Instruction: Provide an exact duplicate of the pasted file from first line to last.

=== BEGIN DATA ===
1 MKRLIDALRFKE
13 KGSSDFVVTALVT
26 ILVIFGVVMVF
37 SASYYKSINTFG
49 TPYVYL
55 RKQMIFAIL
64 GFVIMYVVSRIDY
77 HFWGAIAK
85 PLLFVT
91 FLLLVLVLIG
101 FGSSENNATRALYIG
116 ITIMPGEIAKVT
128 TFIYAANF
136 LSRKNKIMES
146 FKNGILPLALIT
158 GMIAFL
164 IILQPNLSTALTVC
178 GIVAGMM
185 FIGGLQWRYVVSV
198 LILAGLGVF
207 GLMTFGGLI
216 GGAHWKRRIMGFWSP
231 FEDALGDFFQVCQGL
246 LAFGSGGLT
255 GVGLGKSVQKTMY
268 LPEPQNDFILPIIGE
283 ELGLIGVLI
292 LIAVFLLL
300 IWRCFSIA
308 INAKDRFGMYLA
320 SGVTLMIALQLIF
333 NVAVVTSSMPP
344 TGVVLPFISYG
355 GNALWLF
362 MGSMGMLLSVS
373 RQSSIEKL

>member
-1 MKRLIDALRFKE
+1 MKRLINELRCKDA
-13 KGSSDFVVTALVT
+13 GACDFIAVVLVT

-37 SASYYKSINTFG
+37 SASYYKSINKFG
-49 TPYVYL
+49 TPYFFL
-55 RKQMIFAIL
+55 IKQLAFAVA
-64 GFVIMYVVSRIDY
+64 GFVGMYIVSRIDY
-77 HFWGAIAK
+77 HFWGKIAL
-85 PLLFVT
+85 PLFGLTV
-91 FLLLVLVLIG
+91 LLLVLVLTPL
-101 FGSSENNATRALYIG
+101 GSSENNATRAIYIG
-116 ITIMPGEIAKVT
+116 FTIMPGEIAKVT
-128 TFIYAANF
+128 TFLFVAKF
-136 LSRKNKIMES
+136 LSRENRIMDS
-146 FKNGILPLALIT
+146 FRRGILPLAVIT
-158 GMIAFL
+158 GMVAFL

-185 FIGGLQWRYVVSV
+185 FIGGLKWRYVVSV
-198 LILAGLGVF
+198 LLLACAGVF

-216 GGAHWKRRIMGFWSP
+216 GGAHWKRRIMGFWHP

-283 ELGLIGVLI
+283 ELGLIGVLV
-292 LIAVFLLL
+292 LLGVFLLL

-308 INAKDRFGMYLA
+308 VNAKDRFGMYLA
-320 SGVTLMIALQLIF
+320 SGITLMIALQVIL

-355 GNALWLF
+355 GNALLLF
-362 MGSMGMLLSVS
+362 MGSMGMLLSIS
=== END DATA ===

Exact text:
1 MKRLIDALRFKE
13 KGSSDFVVTALVT
26 ILVIFGVVMVF
37 SASYYKSINTFG
49 TPYVYL
55 RKQMIFAIL
64 GFVIMYVVSRIDY
77 HFWGAIAK
85 PLLFVT
91 FLLLVLVLIG
101 FGSSENNATRALYIG
116 ITIMPGEIAKVT
128 TFIYAANF
136 LSRKNKIMES
146 FKNGILPLALIT
158 GMIAFL
164 IILQPNLSTALTVC
178 GIVAGMM
185 FIGGLQWRYVVSV
198 LILAGLGVF
207 GLMTFGGLI
216 GGAHWKRRIMGFWSP
231 FEDALGDFFQVCQGL
246 LAFGSGGLT
255 GVGLGKSVQKTMY
268 LPEPQNDFILPIIGE
283 ELGLIGVLI
292 LIAVFLLL
300 IWRCFSIA
308 INAKDRFGMYLA
320 SGVTLMIALQLIF
333 NVAVVTSSMPP
344 TGVVLPFISYG
355 GNALWLF
362 MGSMGMLLSVS
373 RQSSIEKL

>member
-1 MKRLIDALRFKE
+1 MKRLINELRCKDA
-13 KGSSDFVVTALVT
+13 GACDFIAVVLVT

-37 SASYYKSINTFG
+37 SASYYKSINKFG
-49 TPYVYL
+49 TPYFFL
-55 RKQMIFAIL
+55 IKQLAFAVA
-64 GFVIMYVVSRIDY
+64 GFVGMYIVSRIDY
-77 HFWGAIAK
+77 HFWGKIAL
-85 PLLFVT
+85 PLFGLTV
-91 FLLLVLVLIG
+91 LLLVLVLTPL
-101 FGSSENNATRALYIG
+101 GSSENNATRAIYIG
-116 ITIMPGEIAKVT
+116 FTIMPGEIAKVT
-128 TFIYAANF
+128 TFLFVAKF
-136 LSRKNKIMES
+136 LSRENRIMDS
-146 FKNGILPLALIT
+146 FRRGILPLAVIT
-158 GMIAFL
+158 GMVAFL

-185 FIGGLQWRYVVSV
+185 FIGGLKWRYVVSV
-198 LILAGLGVF
+198 LLLACAGVF

-216 GGAHWKRRIMGFWSP
+216 GGAHWKRRIMGFWHP

-283 ELGLIGVLI
+283 ELGLIGVLV
-292 LIAVFLLL
+292 LLGVFLLL

-308 INAKDRFGMYLA
+308 VNAKDRFGMYLA
-320 SGVTLMIALQLIF
+320 SGITLMIALQVIL

-355 GNALWLF
+355 GNALLLF
-362 MGSMGMLLSVS
+362 MGSMGMLLSIS